Meet a taekwondo center’s canine cheerleader

Dog adopted from Best Friends Pet Adoption Center in Atlanta helps students in a taekwondo (Korean martial arts) studio overcome challenges.
By Nicole Hamilton

Best Friends in Atlanta works collaboratively with area shelters, animal welfare organizations and individuals to save the lives of pets in shelters in the region. The Best Friends Pet Adoption Center is a lifesaving hub for animals and a base for local programming and coalition-building to help the metro-Atlanta area in its final push to achieve no-kill, while strengthening the movement in the Southeast. Together, we will Save Them All.

When Greg Harner agreed to go with his wife, Tara, to the Best Friends Pet Adoption Center in Atlanta, he was sure of one thing: He would most certainly not be leaving with a dog. As far as he was concerned, his heart still belonged to Smoochy, their beloved nine-pound dog who had died just eight weeks earlier.

Greg, a disabled U.S. veteran, sustained a permanent leg injury and partial deafness while serving in the U.S. Marines and, as a result, often has to cope with anxiety and depression. Smoochy, who would lay on Greg’s chest when he felt anxious, always had a way of making Greg’s bad days a whole lot better.

Greg and Tara were heading to the center to make a donation and visit with the dogs. Tara thought it would help them both heal.

At the center, Greg played with a few dogs but felt like he was just going through the motions — that is, until he got to Alice’s kennel. Feeling less than enthused, he handed her a toy bone. She picked it up and dropped it at his feet. He returned the bone to her and again, she gave it back to him — and again, and again, until Greg smiled.

Alice the dog lying next to a blue toy bone

The two started playing together and soon Greg was rolling around on the floor of her kennel, curbing his enthusiasm as he said Tara: “I’m feeling it.” That’s all it took for Tara to see that Alice was a special dog. “She seemed to sense that Greg was grieving,” she says, “And she was able to finally make him smile again.”

Things didn’t go exactly as planned that day for Greg. In fact, they went wonderfully wrong, because the Harners adopted Alice that day and brought her home.

“She has such a gentle spirit,” says Carol Atwood, the center’s foster and volunteer coordinator. “She never barked at visitors here. She would lie quietly and happily accept ear rubs through the gate.”

Greg and Tara saw that same gentle spirit in Alice at the adoption center, but it wasn’t until they brought her to the taekwondo (Korean martial arts) studio they own that they saw her huge capacity for compassion and empathy.

No-kill 2025: the reason we’re saving dogs like Alice

Alice the dog observing a taekwondo class

A dog who helps kids gain confidence

It was always Tara and Greg’s plan to bring Alice to work with them. They figured she’d relax in her kennel with the occasional meander about the studio when classes weren’t in progress. And after a couple weeks at her new home, Alice was ready to go the studio for the first time. The students (especially the younger ones) loved Alice, and the feeling was mutual. From the very first day on the job, Alice brought a calm presence to the studio.

Alice the dog helps the kids in the taekwondo center gain confidence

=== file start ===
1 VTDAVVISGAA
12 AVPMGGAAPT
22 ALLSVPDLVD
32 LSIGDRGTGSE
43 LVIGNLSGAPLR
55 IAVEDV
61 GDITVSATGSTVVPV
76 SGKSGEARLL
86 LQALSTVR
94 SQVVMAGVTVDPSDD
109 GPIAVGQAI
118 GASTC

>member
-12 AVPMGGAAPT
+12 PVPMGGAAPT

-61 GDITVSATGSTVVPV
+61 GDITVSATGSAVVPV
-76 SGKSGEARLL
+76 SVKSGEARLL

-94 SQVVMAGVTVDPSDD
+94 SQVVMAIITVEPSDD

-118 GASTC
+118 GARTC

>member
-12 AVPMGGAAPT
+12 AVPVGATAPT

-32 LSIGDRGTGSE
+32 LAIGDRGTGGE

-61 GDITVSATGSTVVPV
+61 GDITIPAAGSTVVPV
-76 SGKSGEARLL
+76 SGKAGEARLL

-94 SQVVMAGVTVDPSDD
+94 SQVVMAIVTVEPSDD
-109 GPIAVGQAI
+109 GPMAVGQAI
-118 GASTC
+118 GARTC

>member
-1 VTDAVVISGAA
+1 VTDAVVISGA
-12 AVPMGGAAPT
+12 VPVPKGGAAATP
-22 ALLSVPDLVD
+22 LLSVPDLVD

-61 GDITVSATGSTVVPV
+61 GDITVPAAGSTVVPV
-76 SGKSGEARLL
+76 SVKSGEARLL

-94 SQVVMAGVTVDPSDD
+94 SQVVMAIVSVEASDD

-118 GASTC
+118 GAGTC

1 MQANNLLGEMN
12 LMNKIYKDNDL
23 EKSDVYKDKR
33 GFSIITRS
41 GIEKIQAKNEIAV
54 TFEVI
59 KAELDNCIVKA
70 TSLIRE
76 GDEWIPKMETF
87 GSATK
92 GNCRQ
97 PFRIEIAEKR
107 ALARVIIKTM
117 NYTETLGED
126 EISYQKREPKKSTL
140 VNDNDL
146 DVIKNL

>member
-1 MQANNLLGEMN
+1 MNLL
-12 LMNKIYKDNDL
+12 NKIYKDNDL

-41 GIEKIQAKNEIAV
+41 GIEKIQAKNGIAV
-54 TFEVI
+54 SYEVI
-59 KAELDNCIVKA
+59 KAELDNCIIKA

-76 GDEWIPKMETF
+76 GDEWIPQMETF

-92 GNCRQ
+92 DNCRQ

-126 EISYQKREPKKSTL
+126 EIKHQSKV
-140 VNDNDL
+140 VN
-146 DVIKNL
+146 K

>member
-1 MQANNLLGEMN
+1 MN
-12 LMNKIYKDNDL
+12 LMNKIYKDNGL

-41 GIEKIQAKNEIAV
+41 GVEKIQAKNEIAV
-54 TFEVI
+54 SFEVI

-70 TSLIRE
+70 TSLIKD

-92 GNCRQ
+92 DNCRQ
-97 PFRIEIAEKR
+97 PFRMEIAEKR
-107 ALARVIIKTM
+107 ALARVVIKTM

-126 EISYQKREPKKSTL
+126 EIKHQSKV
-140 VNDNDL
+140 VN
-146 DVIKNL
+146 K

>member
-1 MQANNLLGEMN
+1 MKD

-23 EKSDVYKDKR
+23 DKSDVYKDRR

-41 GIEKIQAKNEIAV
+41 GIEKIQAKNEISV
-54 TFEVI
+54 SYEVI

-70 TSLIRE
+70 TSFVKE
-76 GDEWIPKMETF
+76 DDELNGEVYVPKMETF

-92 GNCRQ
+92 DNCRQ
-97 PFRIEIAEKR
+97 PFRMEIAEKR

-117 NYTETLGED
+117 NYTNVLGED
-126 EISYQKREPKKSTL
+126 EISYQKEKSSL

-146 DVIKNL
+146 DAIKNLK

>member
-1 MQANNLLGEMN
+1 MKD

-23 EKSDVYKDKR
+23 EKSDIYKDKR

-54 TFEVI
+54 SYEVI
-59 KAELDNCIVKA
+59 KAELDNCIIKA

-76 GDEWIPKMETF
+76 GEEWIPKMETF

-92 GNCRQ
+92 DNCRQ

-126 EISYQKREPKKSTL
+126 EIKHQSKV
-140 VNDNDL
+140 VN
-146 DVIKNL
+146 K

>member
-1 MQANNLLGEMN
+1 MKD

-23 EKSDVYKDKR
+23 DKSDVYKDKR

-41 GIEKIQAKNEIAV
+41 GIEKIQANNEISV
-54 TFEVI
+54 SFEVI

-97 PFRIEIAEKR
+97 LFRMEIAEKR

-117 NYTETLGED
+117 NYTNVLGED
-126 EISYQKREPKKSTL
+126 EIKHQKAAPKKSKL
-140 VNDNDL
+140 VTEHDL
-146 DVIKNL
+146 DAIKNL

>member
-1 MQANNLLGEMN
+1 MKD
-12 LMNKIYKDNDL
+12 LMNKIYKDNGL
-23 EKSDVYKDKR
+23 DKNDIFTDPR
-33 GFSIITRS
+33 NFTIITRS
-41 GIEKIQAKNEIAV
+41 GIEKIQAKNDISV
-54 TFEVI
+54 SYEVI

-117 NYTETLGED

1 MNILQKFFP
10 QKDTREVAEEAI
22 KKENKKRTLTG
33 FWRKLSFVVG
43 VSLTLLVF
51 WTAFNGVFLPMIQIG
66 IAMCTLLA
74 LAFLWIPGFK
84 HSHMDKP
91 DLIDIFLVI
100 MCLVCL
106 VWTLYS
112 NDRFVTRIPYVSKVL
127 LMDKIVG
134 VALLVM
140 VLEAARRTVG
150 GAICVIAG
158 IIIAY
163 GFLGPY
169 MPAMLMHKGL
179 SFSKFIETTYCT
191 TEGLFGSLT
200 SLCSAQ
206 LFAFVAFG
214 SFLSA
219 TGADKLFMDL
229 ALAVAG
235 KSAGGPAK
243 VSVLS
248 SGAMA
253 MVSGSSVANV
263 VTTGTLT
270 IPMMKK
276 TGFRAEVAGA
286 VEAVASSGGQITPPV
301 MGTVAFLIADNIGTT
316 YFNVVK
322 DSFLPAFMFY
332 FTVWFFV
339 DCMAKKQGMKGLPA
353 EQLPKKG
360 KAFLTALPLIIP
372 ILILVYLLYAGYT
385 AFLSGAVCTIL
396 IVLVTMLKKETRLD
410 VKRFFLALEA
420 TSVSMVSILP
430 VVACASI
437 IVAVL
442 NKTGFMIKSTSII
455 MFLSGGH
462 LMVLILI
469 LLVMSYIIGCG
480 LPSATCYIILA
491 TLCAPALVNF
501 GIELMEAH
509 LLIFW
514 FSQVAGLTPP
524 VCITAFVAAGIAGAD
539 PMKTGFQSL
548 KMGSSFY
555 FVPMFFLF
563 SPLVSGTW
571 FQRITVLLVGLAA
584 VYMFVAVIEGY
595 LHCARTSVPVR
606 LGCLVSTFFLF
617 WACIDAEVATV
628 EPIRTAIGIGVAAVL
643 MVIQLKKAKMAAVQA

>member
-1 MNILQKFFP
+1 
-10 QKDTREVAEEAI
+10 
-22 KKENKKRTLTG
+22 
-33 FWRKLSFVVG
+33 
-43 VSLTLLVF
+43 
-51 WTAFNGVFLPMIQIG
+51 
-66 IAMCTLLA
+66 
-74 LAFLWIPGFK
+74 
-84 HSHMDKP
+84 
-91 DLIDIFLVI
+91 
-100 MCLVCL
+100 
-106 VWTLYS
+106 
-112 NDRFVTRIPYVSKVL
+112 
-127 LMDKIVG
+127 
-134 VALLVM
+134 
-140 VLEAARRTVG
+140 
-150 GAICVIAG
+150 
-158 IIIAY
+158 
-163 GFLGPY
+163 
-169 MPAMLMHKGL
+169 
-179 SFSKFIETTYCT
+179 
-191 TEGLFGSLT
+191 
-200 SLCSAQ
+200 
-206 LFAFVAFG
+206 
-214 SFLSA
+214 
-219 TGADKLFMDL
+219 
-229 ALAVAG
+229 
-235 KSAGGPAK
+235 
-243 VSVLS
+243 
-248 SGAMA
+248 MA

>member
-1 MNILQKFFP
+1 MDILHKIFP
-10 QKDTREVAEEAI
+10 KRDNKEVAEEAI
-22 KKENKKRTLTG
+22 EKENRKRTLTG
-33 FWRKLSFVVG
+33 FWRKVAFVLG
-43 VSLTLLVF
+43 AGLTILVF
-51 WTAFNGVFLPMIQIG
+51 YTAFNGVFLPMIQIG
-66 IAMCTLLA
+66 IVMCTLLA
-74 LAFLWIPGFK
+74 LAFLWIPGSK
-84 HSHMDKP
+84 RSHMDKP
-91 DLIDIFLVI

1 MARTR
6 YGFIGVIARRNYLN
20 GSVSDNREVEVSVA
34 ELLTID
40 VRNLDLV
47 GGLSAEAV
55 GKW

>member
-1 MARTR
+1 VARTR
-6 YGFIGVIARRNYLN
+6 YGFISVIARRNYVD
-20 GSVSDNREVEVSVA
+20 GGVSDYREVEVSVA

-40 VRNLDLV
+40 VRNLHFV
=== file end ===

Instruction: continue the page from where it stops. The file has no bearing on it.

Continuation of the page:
Take, for example, a young student named Sarah, who had been diligently working on breaking a board. While her fellow students found success chopping their boards in half, hers remained intact. One day, she grew so frustrated that she started to cry silent tears that no one around her could see. But from another room, Alice sensed Sarah’s sadness, ran through the room to her, stood on her hind legs and kissed her through her helmet. In the very next class, Sarah smashed her board on her first try.

Another time when a young student was getting stressed while practicing forms (specific patterns used in taekwondo competition), Alice stepped in and sat by her as she worked on her form again. This time, she finished it confidently.

“It’s like Alice knows she’s got a job to do,” says Tara. “She feels drawn to helping people and it’s amazing to watch.”

Alice the dog licking the head of a young boy

When a rescued dog is a treasured dog

Today Alice is treasured not only by Tara and Greg, but by so many others who know her. She’s come a long way from being homeless in one of Atlanta’s busiest shelters. Alice was one of hundreds of dogs who lost their homes through no fault of their own and were brought to LifeLine Animal Project, which manages the Fulton County Animal Services shelter.

“I sometimes wonder if whoever lived with her in the past knew what a treasure she is,” says Tara, who is inspired by how much love Alice has for others, despite the long journey to her present life. “She’s shown me that no matter what’s happened to you, if you’re willing, you can still find the good in the world.”

Alice has even inspired families at the taekwondo studio to adopt animals. Thanks to her, a dog and two cats from the Best Friends Pet Adoption Center are now in homes.

Man wearing a taekwondo outfit giving a hug to Alice the dog

When Alice isn’t at work with Greg and Tara at the studio, she’s either at home taking up an entire king-size bed, or perhaps playing in the park with Greg, who she helps feel better when he’s blue — a lot like Smoochy used to do.

Greg and Tara still miss Smoochy, but they also can’t imagine life without Alice. “You can have more than one love,” says Tara. “Your heart will only get bigger when you make more room.”

Adopt a canine cheerleader near you

Alice the dog lying halfway out of her kennel

Photos courtesy of Nichole Dandrea and Tara Harner

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